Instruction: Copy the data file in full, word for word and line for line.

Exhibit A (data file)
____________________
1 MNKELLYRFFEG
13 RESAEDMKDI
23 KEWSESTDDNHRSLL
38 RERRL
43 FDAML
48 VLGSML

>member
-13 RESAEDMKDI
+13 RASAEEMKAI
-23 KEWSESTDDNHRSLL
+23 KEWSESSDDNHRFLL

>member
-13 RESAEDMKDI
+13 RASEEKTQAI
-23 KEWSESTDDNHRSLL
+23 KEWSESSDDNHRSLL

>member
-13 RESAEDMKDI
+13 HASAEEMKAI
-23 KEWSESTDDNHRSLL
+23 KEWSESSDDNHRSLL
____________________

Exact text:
1 MNKELLYRFFEG
13 RESAEDMKDI
23 KEWSESTDDNHRSLL
38 RERRL
43 FDAML
48 VLGSML

>member
-13 RESAEDMKDI
+13 RASAEEMKAI
-23 KEWSESTDDNHRSLL
+23 KEWSESSDDNHRFLL

>member
-13 RESAEDMKDI
+13 RASEEKTQAI
-23 KEWSESTDDNHRSLL
+23 KEWSESSDDNHRSLL

>member
-13 RESAEDMKDI
+13 HASAEEMKAI
-23 KEWSESTDDNHRSLL
+23 KEWSESSDDNHRSLL